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China Said to Study U.S. Property Investments With Reserves

Photographer: David Paul Morris/Bloomberg

A Remax LLC " For Sale" sign is displayed in front of a home in San Ramon, California, U.S. Close

A Remax LLC " For Sale" sign is displayed in front of a home in San Ramon, California, U.S.

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Photographer: David Paul Morris/Bloomberg

A Remax LLC " For Sale" sign is displayed in front of a home in San Ramon, California, U.S.

China is studying the possibility of investing a portion of its $3.4 trillion in foreign-exchange reserves in U.S. real estate, said two people with direct knowledge of the situation.

The State Administration of Foreign Exchange began the study after seeing signs of a recovery in the U.S. property market, said the people, who asked not to be identified as they weren’t authorized to speak publicly about the matter. China may acquire properties, invest in real estate funds or buy stakes in property companies, they said. The safety of the investments will be the top priority, said the people, who didn’t elaborate on a timetable or other details.

China has set up an operation in New York to make alternative investments in the U.S., an effort by the country’s foreign-exchange reserves manager to diversify away from U.S. government debt, the Wall Street Journal reported last week, citing people it didn’t identify.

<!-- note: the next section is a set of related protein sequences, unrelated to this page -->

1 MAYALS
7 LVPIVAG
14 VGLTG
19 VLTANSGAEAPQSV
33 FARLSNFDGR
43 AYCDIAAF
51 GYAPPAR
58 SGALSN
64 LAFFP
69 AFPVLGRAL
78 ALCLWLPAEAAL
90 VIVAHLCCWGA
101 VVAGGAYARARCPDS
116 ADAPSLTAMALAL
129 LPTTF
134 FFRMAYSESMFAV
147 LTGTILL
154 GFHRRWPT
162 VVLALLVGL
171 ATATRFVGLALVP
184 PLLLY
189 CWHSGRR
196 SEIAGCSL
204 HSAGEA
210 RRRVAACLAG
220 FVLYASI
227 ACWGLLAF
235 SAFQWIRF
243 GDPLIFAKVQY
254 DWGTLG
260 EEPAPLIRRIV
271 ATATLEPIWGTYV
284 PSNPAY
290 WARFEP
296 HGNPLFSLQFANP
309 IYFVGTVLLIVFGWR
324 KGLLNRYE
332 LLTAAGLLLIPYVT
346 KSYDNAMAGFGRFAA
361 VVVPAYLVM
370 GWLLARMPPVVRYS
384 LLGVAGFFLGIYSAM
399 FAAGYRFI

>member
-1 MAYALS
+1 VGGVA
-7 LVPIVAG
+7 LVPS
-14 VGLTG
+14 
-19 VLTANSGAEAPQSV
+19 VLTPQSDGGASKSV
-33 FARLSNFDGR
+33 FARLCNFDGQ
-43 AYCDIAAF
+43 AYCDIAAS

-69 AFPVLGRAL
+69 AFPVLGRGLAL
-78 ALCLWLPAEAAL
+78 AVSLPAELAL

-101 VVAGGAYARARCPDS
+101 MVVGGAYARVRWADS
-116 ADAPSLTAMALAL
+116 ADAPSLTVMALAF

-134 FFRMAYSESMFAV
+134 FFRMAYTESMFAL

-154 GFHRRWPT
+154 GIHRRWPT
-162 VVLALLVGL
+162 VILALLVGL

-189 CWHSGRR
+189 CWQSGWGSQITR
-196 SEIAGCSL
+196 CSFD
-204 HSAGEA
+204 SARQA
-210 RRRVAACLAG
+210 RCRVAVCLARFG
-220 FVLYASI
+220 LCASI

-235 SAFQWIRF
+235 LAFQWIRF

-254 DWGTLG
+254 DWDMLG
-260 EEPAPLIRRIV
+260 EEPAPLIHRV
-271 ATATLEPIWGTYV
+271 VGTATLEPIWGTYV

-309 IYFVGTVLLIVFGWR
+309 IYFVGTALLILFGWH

Prices for single-family homes increased in 89 percent of U.S. cities in the first quarter as the housing market extended its recovery following a five-year slump. The median sales price rose in 133 of 150 metropolitan areas measured from 74 year earlier, the National Association of Realtors said in a report on May 9.

“In the long run it should be a good opportunity as the U.S. property market is gradually rebounding,” said Frank Chen, Shanghai-based head of China research at CBRE Group Inc. “It will help diversify the foreign reserves’ investment portfolio. Properties such as office building have stable yields, which match its investment strategies.”

Higher Returns

The foreign-exchange agency, which also regulates the Chinese currency, didn’t immediately reply to faxed questions today from Bloomberg News seeking comment.

China Investment Corp., the nation’s sovereign wealth fund set up in 2007 to seek higher returns on part of the reserves, is adding stable-return assets, including infrastructure and real estate, as it cuts an “over-reliance” on U.S. debt, then-Chairman Lou Jiwei told a forum in Hong Kong in January. Lou was named finance minister in March.

CIC purchased Winchester House, leased by Deutsche Bank AG for its City of London headquarters, from KanAm Grund KAG, the seller announced in November. The fund also has 50 percent in a venture that invested in 15 logistic facilities in Japan with Global Logistic Properties Ltd. (GLP)

Sovereign wealth funds worldwide made 38 property investments valued at almost $10 billion in 2012, according to the Sovereign Investment Lab at Bocconi University in Milan, which has data going back to 1985. While less than the $13 billion spent on real estate in 2011, the deals were 21 percent of all sovereign-fund investments last year, the highest percentage on record and topping the 2011 high of 16 percent.

To contact Bloomberg News staff for this story: Steven Yang in Beijing at kyang74@bloomberg.net; Bonnie Cao in Shanghai at bcao4@bloomberg.net

To contact the editor responsible for this story: Andreea Papuc at apapuc1@bloomberg.net

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